The Making of Publow Church Furniture.

by | Jun 8, 2016

We had the great privilege of working for Publow All Saints’ Church in Pensford. The brief was to design and make a secondary alter for their ‘Lady Chapel’, as well as a fitted cabinet for an existing arched hole in the wall and a large fitted sideboard for another area in the church.

We decided to go for a unifying arch design across the pieces to mach the large arches of the church itself.

Here are some pictures of the finished pieces (larger images can be seen in our portfolio):









All of the furniture was made from an oak tree that had fallen naturally only 1 mile away from the church – it was planked and air dried for around 10 years before it was further seasoned in our workshop before it was ready to work. This ensures that furniture will move as little as possible as it ‘settles’ to the humidity and heat of the church. It is impossible to stop wood from moving, so a large part of the job is to allow for this fact!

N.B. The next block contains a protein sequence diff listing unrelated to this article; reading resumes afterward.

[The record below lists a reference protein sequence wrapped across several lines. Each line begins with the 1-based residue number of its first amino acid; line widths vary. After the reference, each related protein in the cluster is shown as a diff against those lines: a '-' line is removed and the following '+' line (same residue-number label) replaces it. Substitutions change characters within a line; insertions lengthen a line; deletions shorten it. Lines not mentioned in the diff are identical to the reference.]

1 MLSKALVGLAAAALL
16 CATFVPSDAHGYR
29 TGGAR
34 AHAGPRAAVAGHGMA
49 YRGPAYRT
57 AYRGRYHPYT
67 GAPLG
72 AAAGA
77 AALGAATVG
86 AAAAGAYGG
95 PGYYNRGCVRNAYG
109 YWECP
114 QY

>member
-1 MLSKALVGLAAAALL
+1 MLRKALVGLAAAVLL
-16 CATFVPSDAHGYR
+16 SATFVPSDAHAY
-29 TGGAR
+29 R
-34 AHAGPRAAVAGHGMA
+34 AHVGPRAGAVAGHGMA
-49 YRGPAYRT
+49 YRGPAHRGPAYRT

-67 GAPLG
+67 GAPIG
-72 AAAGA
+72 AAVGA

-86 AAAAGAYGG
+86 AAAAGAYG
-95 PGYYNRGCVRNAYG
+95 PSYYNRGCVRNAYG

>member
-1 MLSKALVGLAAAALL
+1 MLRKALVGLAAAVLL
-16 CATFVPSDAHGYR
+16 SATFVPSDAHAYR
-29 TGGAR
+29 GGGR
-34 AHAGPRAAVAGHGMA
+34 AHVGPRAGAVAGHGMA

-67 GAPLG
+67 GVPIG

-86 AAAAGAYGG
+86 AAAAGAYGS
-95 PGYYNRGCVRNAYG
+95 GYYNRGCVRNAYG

Boards of the oak in the workshop:


As the church is near Bristol and our workshop was in Newcastle, there was a lot of careful measuring up before work started to make sure that things were going to fit when they were delivered.

The next process was to sort through the oak boards and decide which were best for each component. This way we could make sure that curved grain was taken advantage of in the arches – allowing for strength and aesthetics.

Alter arches being cut:


The sideboard was made using a traditional frame and panel method, with veneered plywood dividers. The sheer size of the piece made it quite an undertaking, but it was a great project.

The other design difficulty was that the arches on the doors run against the grain of the door panels, which could have meant the wood would have tried to move in contradicting ways. To avoid this happening, the panels were made from veneers cut from the boards, which prevents movement. The arches were also made as an integral part of the door frame in order to allow for any settling.